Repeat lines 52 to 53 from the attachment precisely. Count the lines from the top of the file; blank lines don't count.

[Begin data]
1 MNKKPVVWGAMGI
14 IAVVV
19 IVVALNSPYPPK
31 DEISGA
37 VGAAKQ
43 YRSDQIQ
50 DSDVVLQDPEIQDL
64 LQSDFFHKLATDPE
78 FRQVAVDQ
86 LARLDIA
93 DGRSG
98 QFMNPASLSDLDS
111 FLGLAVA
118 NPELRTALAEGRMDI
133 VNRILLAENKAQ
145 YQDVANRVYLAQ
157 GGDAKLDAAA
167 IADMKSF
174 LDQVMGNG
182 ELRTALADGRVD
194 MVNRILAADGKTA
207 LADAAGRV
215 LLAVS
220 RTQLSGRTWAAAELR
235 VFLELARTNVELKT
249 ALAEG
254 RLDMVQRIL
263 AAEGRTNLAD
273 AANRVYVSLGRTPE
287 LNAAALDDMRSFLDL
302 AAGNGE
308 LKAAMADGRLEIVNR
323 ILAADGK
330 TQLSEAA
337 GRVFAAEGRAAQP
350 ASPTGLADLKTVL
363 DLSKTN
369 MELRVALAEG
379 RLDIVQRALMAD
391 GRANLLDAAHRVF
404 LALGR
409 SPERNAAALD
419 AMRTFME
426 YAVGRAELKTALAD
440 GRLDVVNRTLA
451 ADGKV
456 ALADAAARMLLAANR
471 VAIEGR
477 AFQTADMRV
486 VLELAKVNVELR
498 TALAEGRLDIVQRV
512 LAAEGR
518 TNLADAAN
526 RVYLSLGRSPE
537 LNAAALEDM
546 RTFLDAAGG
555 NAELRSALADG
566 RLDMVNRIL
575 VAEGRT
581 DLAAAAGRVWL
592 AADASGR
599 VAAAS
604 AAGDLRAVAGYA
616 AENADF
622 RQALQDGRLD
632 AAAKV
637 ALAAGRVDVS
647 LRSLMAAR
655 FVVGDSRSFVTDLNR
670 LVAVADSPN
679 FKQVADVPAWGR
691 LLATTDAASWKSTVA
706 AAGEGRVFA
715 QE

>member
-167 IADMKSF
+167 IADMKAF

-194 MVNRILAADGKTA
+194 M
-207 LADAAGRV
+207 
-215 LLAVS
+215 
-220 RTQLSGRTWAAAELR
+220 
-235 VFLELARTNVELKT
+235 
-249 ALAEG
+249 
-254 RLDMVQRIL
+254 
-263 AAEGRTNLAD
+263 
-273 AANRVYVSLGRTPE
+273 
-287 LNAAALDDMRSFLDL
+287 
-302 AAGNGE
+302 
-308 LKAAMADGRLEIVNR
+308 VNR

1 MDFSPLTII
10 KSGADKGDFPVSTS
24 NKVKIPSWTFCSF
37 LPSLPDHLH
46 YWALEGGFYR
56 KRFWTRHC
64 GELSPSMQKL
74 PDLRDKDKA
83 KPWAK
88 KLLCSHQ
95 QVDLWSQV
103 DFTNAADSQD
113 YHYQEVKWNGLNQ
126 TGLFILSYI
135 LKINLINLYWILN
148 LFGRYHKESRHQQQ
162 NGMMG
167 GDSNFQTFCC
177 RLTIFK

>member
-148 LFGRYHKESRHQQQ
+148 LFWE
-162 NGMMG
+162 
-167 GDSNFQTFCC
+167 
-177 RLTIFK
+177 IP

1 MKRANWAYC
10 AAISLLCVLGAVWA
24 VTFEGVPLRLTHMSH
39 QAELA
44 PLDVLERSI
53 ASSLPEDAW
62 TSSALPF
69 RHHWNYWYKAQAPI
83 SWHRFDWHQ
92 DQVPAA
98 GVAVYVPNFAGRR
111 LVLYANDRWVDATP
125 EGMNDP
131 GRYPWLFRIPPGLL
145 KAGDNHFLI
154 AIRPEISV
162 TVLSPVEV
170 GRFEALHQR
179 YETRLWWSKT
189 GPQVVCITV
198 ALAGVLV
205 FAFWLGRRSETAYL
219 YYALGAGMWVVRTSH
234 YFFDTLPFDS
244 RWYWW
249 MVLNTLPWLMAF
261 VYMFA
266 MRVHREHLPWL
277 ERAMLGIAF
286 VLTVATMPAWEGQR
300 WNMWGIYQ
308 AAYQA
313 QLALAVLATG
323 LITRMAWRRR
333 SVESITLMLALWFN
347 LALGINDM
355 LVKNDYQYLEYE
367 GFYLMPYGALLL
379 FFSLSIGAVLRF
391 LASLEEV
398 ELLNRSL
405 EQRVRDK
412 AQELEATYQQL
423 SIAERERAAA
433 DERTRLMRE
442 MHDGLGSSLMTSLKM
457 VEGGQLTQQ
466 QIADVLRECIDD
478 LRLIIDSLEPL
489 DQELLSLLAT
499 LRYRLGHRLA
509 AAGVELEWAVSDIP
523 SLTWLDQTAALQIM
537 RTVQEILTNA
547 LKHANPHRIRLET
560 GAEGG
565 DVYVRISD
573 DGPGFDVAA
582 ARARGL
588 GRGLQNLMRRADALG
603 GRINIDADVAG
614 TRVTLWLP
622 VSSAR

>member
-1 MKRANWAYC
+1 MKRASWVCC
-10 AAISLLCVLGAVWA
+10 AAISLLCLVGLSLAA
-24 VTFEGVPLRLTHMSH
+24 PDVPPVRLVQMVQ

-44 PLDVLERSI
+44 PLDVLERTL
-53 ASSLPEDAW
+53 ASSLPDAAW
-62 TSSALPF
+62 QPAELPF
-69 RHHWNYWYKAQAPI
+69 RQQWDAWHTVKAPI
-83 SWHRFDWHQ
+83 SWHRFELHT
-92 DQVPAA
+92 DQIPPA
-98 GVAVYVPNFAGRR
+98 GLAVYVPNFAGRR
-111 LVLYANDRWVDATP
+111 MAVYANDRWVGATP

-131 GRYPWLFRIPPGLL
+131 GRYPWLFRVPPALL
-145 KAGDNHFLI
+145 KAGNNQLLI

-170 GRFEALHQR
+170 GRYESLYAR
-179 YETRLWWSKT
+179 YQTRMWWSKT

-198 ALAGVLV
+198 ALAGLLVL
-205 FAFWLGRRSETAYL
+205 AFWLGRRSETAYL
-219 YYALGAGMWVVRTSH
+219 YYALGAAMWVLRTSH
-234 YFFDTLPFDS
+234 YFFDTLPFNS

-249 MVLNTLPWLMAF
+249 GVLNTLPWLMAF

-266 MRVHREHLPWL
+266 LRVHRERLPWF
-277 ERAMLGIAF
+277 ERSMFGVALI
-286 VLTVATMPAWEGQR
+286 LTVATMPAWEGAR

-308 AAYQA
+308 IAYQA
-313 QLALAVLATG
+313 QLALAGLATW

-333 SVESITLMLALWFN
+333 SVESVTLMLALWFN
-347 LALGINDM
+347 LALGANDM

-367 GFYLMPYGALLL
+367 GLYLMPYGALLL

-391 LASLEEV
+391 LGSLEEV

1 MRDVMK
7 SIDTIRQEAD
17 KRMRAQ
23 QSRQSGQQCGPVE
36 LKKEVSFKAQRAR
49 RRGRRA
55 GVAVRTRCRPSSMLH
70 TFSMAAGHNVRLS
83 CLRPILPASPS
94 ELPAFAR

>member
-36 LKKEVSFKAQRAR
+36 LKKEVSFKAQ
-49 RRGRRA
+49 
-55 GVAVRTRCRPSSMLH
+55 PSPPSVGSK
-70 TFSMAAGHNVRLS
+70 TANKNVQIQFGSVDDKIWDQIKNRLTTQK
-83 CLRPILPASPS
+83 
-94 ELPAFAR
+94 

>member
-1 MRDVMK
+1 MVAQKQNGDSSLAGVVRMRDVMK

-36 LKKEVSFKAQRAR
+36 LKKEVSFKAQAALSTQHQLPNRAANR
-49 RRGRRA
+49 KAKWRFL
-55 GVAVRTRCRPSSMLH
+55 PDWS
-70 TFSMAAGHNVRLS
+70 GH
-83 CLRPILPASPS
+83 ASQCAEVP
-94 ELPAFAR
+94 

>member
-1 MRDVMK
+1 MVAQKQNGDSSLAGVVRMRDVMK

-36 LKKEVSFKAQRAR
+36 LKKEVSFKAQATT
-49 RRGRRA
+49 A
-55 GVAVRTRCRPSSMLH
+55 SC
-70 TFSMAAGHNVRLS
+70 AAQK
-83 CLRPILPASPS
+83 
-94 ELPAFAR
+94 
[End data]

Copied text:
512 LAAEGR
518 TNLADAAN